International Labor Day Posting: Thank God for the Jobs Crisis!

In observance of Labor Day, here’s a posting from May 1, 2012. It’s as relevant now as it was then. See what you think.

Mike Rivage-Seul's Blog: ". . .about things that matter"

Mike Tower recently wrote an article Op-ed News about the devastating effect of technology on the job market. We’re in deep sh*t, he wrote, since the large scale introduction of what used to be called “cybernetics.” Technology has eliminated jobs across the board on an alarming scale – from secretarial positions to auto workers. The resulting crisis is compounded by our culture’s deep denial of the basic problem. Even worse, our civic “leaders” at every level refuse even to name technology as playing anything but a positive role in the corporate global economy. What should we be urging them to do? Mike asked.

My first response is simply an expression of gratitude to the author. It’s about time that someone resurrects this problem which clearly is central to the current “jobs crisis” everyone professes to be so concerned about.  I say “resurrects” because I’m old enough to remember the ‘60s and ‘70s when…

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Mike Rivage-Seul's Blog

Emeritus professor of Peace & Social Justice Studies. Liberation theologian. Activist. Former R.C. priest. Married for 40 years. Three grown children. Four grandchildren.

2 thoughts on “International Labor Day Posting: Thank God for the Jobs Crisis!”

  1. The instructor in an introductory computer science class has told students that if they pay attention and follow through, there are jobs waiting for them — 90% hire rate on graduation from the community college classes, plus others obtaining paid (up to $25/hour) internships.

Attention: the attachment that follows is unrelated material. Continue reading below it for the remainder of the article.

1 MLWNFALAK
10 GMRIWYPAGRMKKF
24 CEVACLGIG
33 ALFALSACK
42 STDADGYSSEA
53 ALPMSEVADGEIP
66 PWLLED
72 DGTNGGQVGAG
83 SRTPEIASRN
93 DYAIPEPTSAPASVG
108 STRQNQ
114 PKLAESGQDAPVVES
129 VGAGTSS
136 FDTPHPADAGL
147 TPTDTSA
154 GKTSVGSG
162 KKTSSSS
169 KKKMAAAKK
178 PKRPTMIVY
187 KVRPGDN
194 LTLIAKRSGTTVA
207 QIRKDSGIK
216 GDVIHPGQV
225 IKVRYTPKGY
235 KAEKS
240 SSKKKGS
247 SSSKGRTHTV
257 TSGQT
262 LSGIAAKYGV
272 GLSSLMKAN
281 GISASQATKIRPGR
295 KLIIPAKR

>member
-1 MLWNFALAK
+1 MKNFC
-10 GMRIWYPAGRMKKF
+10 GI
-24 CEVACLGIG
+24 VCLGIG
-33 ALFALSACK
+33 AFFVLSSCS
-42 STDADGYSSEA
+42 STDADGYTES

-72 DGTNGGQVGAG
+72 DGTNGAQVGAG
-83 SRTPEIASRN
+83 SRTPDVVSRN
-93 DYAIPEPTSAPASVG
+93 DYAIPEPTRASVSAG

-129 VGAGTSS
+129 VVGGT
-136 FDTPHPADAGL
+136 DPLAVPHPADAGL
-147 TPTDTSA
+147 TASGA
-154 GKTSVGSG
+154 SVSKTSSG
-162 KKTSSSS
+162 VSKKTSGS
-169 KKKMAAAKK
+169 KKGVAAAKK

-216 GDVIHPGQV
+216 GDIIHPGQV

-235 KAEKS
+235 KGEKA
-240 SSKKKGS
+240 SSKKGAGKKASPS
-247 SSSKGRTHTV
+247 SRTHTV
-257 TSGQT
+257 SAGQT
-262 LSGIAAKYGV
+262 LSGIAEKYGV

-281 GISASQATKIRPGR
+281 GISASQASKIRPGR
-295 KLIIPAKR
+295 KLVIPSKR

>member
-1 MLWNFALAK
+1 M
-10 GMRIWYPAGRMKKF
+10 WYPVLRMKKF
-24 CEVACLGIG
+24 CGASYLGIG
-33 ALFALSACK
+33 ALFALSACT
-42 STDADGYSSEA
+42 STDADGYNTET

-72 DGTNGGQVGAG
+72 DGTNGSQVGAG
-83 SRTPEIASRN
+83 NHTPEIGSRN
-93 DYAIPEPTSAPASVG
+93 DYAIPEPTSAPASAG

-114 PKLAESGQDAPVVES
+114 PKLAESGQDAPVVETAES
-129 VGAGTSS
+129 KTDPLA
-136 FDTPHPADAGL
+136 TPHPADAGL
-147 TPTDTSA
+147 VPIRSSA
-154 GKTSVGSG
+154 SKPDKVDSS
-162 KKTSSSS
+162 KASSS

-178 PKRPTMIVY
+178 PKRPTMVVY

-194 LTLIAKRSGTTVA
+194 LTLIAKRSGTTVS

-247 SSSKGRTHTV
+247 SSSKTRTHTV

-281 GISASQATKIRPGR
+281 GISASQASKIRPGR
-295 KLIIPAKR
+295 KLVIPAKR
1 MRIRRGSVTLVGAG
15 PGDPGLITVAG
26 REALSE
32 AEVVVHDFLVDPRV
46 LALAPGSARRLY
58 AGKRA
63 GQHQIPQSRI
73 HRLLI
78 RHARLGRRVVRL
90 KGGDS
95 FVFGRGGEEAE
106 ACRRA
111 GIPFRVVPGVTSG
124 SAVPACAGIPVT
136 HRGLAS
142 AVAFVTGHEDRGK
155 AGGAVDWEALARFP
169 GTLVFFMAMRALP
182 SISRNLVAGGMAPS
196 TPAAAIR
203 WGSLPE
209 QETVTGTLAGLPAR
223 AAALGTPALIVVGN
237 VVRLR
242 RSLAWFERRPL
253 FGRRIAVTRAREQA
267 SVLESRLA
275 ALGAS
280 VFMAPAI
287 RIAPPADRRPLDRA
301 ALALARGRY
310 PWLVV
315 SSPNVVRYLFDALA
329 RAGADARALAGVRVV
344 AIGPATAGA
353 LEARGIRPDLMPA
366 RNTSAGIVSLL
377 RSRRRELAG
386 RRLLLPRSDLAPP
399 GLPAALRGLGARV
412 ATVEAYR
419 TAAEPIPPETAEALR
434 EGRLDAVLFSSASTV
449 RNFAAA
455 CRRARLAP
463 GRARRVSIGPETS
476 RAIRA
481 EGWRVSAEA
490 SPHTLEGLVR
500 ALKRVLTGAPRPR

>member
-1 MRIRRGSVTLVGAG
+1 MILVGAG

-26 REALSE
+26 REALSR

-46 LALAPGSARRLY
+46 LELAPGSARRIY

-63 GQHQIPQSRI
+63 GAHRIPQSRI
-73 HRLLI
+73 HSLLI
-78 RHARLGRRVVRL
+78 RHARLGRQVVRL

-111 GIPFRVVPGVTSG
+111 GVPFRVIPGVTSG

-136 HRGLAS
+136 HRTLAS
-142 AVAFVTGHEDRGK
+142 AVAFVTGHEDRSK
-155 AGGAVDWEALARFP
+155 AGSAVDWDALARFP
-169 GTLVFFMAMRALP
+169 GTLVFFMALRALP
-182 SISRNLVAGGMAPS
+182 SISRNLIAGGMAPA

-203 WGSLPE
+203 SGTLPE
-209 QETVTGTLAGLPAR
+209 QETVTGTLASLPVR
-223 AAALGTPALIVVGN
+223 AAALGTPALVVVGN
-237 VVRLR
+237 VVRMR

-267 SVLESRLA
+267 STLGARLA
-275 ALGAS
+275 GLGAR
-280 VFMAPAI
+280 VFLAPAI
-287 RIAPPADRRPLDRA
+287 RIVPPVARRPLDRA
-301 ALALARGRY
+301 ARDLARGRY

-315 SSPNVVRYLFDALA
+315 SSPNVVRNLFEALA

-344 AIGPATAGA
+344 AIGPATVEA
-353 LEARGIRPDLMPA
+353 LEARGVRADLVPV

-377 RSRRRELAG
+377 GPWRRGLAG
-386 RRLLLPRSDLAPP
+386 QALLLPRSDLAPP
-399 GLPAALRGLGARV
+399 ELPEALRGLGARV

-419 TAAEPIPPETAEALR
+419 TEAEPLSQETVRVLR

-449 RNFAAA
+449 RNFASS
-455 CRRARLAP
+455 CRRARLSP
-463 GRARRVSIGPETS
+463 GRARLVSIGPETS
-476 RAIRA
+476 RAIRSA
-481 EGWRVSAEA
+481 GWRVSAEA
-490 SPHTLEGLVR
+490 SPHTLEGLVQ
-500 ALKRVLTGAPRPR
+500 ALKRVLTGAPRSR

As an older person, I’m auditing to try and learn what I can. I don’t expect to get any paid internships! Frankly, I’m a slow student in the computer class; but I’d like to develop a better understanding of the terminology and basic processes. I use gadgets every day that are far beyond my ken, and it’s not a good feeling.

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  2. Here’s a little more information to fill in the gap. Yes, it’s Wall Street Journal online, and it has relevance to young people seeking their place in the new world; also, the article discusses educational practices in Germany, and many people have strong prejudices against Germany. However, try to suspend any prejudices and think about the topic — you might make a difference in some young person’s life:

    http://online.wsj.com/articles/german-style-training-for-american-factory-workers-1410296094?mod=WSJ_hp_RightTopStories

    “……But an unmet need for training still exceeds the supply.

    “Anthony Carnevale, a labor economist who runs Georgetown University’s Center on Education and the Workforce, says roughly two million U.S. jobs go unfilled because of shortfalls in skills, training or education. Of those, roughly 600,000 are jobs that require more than a high-school diploma but less than a bachelor’s degree.

    “Mr. Carnevale predicts roughly one-third of U.S. job openings through 2020 will require such middle skills, with a vocational certificate, industry-based certification, some college credits or an associate degree—but not a classic four-year college degree.

    “American training in these areas has deteriorated since the early 1980s, he said.

    “German companies with operations in the U.S. have complained for years that factory workers lack specific skills they require to get the job done. Executives and American policy makers have said the U.S. could benefit from Germany’s approach to apprenticeships and on-the-job training.”

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